Watch the video
Learn the fundamentals of sales tax
This post has been updated to reflect changes based on the South Dakota v. Wayfair Supreme Court case ruling on June 21, 2018
The word nexus is a Latin, meaning to bind, join or tie. Since ancient Roman times, it has evolved to mean “a connected series or group.” Nice word, right? Sounds very friendly.
That is unless you’re an online seller. When online sellers see the word “nexus” all they can often think about is “sales tax nexus” – something which binds up all your energy, makes you join your palm to your forehead, and ties you to your spreadsheets and tax tables as you try to keep up with sales tax compliance!
But never fear, if you find the concept of sales tax nexus confusing, we’ve got your back.
What is sales tax nexus?
Sales tax nexus occurs when your business has some kind of connection to a state. All states have a slightly different definition of nexus, but most of the time states consider that a “physical presence” or “economic connection” creates nexus. You only have to charge sales tax in the states in which you have sales tax nexus.
Business activities that create sales tax nexus include:
- Having an office, store or other location in a state (even a home office)
- Having an employee, salesperson, contractor, etc. in a state
- Owning a warehouse or storage facility in a state
- Storing inventory in a state (such as in an Amazon FBA warehouses or other 3rd party fulfillment center)
- Having a 3rd party affiliate in a state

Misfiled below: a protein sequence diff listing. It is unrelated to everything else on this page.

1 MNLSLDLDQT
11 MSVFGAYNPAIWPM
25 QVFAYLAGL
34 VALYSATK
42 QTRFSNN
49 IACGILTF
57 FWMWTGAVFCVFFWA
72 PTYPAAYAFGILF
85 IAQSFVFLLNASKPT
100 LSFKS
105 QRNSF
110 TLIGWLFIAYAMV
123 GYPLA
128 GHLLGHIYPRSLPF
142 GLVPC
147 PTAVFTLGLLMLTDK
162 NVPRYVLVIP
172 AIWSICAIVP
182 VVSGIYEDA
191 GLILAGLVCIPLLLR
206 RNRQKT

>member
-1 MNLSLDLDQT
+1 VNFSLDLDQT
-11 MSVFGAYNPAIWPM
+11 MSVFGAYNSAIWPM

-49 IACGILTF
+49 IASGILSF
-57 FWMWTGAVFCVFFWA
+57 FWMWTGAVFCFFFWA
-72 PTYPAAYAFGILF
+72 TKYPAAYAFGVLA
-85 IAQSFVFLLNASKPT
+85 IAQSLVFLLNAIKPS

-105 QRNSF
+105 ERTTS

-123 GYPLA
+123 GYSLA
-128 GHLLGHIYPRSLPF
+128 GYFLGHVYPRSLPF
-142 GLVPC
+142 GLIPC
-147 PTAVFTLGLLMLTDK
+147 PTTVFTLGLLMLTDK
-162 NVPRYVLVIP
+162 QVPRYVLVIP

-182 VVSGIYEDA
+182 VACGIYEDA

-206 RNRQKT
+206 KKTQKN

- Temporarily doing physical business in a state for a limited amount of time, such as at a trade show or craft fair
Economic nexus – Making a certain amount of sales in a state (either a certain dollar amount or a certain number of transactions)
If you suspect you might have sales tax nexus in a state, you could check with that state’s taxing authority to determine whether or not you have sales tax nexus and are required to pay sales tax in that state.
What happens if I have sales tax nexus?
If you have sales tax nexus in a state, then you must collect sales tax from buyers in that state.
This means you must determine the sales tax rate in that state, plus any local sales tax that might apply. For example, the sales tax rate in Beverly Hills (90210) as of this writing is 9%. That includes a California state rate of 6.5%, plus a Los Angeles County rate of 1% and a district rate of 1.5%.
Sales tax rates will vary from locality to locality. Check with your state’s taxing authority to find your sales tax rate, or simply use TaxJar’s handy Sales Tax Calculator.
Origin-based sales tax states are fairly simple. If you are based in an origin-based state, you charge the amount of state and local sales tax effective at your business’ location to everyone who you ship taxable items to in that state. So your location would be your office, warehouse, place where your inventory is stored, etc.
Destination-based sales tax states are trickier. If you have sales tax nexus in a destination-based state, you must calculate the sales tax rate effective where your buyer is located. This means you would charge multiple sales tax rates within a state.
Not to mention, some states are different based on whether you live there (home state nexus) or you are considered a “remote seller.”
Many online sales platforms help you calculate the correct amount of sales tax to charge, but it’s ultimately up to you to ensure you are charging the correct amount.
If you’re unsure that you’re collecting the right amount of sales tax, login to your TaxJar account. The colorful indicators on your dashboard will show you how much you collected from your customers vs. how much you should have collected. It will help you ensure your platforms are set up to collect sales tax correctly and that states where you have sales tax nexus won’t come after you for over or under collecting sales tax.
Have more sales tax questions?
If you have other sales tax questions, check out our comprehensive Sales Tax 101 for Online Sellers.
Ready to automate sales tax? To learn more about TaxJar and get started, visit TaxJar.com/how-it-works.